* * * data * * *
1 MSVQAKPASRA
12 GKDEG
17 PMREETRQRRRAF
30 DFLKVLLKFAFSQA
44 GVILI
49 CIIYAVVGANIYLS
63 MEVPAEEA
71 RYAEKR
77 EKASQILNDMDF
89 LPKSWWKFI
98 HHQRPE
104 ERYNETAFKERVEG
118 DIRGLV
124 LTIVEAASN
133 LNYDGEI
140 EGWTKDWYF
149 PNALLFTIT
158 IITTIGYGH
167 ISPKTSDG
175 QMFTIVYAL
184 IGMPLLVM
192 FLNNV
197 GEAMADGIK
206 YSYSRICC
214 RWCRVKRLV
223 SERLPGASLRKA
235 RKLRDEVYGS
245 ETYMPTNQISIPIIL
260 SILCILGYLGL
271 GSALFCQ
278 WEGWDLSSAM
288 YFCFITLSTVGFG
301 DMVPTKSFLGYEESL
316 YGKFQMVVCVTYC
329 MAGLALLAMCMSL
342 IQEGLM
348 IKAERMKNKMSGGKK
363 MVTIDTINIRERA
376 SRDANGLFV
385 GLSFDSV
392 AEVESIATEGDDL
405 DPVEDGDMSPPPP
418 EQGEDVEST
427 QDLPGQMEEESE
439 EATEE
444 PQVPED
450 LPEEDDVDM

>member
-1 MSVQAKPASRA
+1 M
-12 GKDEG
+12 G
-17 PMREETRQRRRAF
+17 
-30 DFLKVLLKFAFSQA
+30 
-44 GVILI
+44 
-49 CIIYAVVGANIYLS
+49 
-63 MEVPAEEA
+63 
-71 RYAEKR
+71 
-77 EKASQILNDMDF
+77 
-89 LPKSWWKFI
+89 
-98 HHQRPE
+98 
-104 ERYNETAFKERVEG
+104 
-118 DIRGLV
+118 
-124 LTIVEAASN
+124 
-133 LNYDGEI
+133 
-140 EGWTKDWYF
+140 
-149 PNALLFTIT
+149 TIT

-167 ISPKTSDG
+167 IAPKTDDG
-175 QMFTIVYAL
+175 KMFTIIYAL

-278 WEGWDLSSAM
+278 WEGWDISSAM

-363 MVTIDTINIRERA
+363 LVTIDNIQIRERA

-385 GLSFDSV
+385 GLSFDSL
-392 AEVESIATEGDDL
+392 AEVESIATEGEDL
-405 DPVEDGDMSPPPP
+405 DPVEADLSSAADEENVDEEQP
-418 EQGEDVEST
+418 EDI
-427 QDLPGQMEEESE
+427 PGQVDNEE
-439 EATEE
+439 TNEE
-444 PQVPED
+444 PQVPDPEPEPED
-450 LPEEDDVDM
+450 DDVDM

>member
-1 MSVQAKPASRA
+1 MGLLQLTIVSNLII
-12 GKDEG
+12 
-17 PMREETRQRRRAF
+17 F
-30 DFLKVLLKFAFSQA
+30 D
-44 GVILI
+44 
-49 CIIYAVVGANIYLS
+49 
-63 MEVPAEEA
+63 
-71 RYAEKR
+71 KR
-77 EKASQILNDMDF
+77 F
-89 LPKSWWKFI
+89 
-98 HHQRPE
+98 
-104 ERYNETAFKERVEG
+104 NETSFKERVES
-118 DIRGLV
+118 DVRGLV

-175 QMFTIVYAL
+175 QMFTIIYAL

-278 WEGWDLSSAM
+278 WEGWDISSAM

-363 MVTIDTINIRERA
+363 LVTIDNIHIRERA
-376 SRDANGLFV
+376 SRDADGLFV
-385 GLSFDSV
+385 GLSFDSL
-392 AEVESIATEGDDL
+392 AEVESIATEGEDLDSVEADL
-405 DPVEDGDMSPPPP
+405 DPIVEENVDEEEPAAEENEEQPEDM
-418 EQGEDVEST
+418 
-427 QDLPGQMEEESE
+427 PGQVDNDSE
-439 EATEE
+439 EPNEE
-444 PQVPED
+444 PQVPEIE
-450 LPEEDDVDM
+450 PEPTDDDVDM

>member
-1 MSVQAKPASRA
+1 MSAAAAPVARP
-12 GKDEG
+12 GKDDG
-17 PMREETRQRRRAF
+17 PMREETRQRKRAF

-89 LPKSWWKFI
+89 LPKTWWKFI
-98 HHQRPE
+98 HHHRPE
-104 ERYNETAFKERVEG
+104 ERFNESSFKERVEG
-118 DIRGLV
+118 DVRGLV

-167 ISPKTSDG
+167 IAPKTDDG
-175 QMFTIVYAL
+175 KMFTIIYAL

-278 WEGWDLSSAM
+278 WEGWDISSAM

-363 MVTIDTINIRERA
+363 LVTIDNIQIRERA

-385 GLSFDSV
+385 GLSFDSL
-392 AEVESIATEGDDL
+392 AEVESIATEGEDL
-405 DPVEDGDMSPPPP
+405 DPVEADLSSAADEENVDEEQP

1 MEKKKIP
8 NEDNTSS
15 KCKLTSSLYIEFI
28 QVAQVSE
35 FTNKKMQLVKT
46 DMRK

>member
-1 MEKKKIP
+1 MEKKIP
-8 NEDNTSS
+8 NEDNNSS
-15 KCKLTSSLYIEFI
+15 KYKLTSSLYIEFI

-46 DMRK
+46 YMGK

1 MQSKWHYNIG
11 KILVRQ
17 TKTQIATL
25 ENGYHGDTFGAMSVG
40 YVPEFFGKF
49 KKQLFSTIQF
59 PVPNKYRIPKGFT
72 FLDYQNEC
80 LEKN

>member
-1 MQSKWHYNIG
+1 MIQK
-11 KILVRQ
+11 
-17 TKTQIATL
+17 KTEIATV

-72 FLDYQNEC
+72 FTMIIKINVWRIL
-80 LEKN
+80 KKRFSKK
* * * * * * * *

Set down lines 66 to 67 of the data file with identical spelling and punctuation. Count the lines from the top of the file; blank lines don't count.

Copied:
+77 
-89 LPKSWWKFI